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H.L.A. Hart; Jurisprudence; Legal Positivism; political philosophy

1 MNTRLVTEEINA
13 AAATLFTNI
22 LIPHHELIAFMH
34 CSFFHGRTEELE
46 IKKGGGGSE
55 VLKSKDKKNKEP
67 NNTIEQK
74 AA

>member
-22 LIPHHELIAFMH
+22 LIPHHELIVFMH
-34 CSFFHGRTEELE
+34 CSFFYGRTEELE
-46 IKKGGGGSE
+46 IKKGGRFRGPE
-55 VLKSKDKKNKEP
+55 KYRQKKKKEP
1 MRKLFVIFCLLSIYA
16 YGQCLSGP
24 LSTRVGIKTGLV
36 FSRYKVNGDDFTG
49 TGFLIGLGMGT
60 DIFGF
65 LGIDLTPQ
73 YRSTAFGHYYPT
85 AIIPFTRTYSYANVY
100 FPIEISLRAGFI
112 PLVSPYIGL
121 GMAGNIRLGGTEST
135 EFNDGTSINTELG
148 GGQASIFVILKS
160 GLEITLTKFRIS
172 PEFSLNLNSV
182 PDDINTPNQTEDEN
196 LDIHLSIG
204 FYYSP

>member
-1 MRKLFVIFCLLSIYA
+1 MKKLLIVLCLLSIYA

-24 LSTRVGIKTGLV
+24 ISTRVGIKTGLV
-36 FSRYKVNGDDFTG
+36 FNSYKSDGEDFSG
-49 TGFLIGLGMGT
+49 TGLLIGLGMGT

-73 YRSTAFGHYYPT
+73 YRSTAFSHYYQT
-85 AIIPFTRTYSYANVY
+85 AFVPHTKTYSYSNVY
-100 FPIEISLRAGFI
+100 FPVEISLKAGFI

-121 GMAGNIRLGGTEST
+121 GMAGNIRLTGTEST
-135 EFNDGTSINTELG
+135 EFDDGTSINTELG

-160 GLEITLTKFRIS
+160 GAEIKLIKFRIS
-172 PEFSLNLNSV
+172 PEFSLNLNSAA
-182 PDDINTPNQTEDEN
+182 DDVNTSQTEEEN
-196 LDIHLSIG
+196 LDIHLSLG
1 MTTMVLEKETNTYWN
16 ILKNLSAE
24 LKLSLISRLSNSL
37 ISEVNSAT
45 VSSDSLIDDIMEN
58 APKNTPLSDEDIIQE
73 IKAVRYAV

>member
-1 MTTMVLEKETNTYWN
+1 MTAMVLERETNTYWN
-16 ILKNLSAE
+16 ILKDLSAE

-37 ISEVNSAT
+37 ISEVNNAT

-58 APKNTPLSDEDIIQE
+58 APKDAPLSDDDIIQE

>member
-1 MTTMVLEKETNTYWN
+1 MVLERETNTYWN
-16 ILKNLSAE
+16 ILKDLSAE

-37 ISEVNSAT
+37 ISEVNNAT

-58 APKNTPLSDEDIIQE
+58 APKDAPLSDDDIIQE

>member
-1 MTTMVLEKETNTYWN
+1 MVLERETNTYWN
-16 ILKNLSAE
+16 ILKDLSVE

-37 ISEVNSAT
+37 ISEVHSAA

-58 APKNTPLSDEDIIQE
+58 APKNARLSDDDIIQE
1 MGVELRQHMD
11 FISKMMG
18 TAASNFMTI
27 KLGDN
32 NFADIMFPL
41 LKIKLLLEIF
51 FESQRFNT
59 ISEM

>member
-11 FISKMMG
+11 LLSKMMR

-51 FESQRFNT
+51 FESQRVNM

This short essay argues that legal philosophy has grown excessively insular. It identifies three ways in which this has happened: jurisprudence has become isolated from legal practice, it has adopted a methodology that encourages a separation between legal philosophy and other interdisciplinary approaches to law as well as other branches of philosophy, and it is committed to the substantive view that looks at law as a distinct social practice. The result has been a discipline that speaks on ever narrower problems mostly with itself. After presenting this state of affairs, the essay proposes various possible ways of changing jurisprudence to make it less isolated and more engaged. They include closer links with legal practice, political philosophy, science, and a rethinking of jurisprudential theories as models rather than a search for the 'nature' of law.